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Tax Policy Reform and Economic Growth
OECD Publishing, November 2010, Pages: 154
This report investigates how tax structures can best be designed to support GDP per capita growth.
PART I. TAXATION AND ECONOMIC GROWTH RECOMMENDATIONS AND REFORMS IN OECD COUNTRIES
Chapter 1. Growth-oriented Tax Policy Reform Recommendations
</STRONG>-1.1. Broad policy options for reforming the overall tax mix
-1.2. Possible avenues for tax reforms to enhance the performance of labour utilisation, investment and productivity
<STRONG>Chapter 2.<EM> </EM>How Do Trends in the Composition of Tax Receipts and in Tax Rates Compare with the “Tax and Growth” Recommendations?
</STRONG>-2.1. The level of taxation
-2.2. The tax mix
<STRONG>PART II. MAKING GROWTH-ORIENTED TAX REFORMS HAPPEN
</STRONG><STRONG>Chapter 3.</STRONG> <STRONG>Obstacles to Fundamental Tax Reforms
</STRONG>-3.1. Obstacles to fundamental tax reforms: issues of tax policy design
-3.2. Tax administration issues
-3.3. Political economy and institutional factors
<STRONG>Chapter 4.</STRONG> <STRONG>Strategies for Successfully Implementing Growth-oriented Tax Reforms
</STRONG>-4.1. A clear strategic vision and solid tax policy analysis
-4.2. Framing tax policy debates when equity issues arise
-4.3. Advancing reform and <I>ex ante </I>constraints
-4.4. <I>Ex post </I>evaluation and international dialogue
-4.5. The proper timing of reform
-4.6. “Bundling” reforms into comprehensive packages
-4.7. Incremental growth-oriented tax reform approaches.
-4.8. Transitional arrangements
-4.9. The quality of the institutions charged with reform design and implementation .
-4.10. Communication and the transparency of tax reform processes
-4.11. Co-ordination of reform across levels of government
-4.12. Strong leadership
<STRONG>PART III. FURTHER ANALYSIS OF THE "TAX AND GROWTH" TAX POLICY RECOMMENDATIONS
</STRONG><I><STRONG>Chapter 5.</STRONG> </I><STRONG>Tax Design Considerations
</STRONG>-5.1. Tax base broadening <I>versus </I>the use of tax expenditures
-5.2. VAT base broadening
-5.3. Recurrent taxes on immovable property
-5.4. Corporate income tax reform strategies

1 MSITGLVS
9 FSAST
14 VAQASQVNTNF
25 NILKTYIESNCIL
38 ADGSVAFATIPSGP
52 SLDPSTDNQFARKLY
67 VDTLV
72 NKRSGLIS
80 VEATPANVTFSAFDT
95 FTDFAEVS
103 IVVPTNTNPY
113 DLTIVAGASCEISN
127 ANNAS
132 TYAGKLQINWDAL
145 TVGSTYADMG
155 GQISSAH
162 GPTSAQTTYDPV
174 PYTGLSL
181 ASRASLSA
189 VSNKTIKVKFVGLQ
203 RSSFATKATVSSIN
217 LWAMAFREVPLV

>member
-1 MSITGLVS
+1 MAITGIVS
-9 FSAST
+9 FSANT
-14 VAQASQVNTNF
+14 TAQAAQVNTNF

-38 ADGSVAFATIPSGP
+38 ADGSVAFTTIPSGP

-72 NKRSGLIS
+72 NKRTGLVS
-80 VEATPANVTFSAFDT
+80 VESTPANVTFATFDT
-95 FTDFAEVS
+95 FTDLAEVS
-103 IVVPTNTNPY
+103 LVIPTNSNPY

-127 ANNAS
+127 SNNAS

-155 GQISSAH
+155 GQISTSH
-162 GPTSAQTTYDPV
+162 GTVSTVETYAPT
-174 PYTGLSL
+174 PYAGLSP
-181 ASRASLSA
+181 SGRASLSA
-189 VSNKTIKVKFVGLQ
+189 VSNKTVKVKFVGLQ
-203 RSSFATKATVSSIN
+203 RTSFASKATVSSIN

-5.5. Personal income tax reform strategies
<STRONG>Chapter 6.</STRONG> <STRONG>Taxation, Economic Growth and Sustainable Tax Revenues
</STRONG>-6.1. Implemented tax reforms during and after the crisis
-6.2. The tax and growth recommendations are unchanged
Annex A<EM>.</EM> </STRONG><STRONG>The 2010 Tax Reform Process in Denmark
Annex B. The OECD Tax and Growth Study
In the wake of the recent financial and economic crisis, many OECD countries face the challenge of restoring public finances while still supporting growth. This report investigates how tax structures can best be designed to support GDP per capita growth.
The analysis suggests a tax and economic growth ranking order according to which corporate taxes are the most harmful type of tax for economic growth, followed by personal income taxes and then consumption taxes, with recurrent taxes on immovable property being the least harmful tax. Growth-oriented tax reform measures include tax base broadening and a reduction in the top marginal personal income tax rates. Some degree of support for R&D through the tax system may help to increase private spending on innovation.
But implementing pro-growth tax reforms may not be easy. This report identifies those public and political economy tax reform strategies that will allow policy makers to reconcile differing tax policy objectives and overcome obstacles to reform. It stresses that with clear vision, strong leadership and solid tax policy analysis, growth-oriented tax reform can indeed be realised.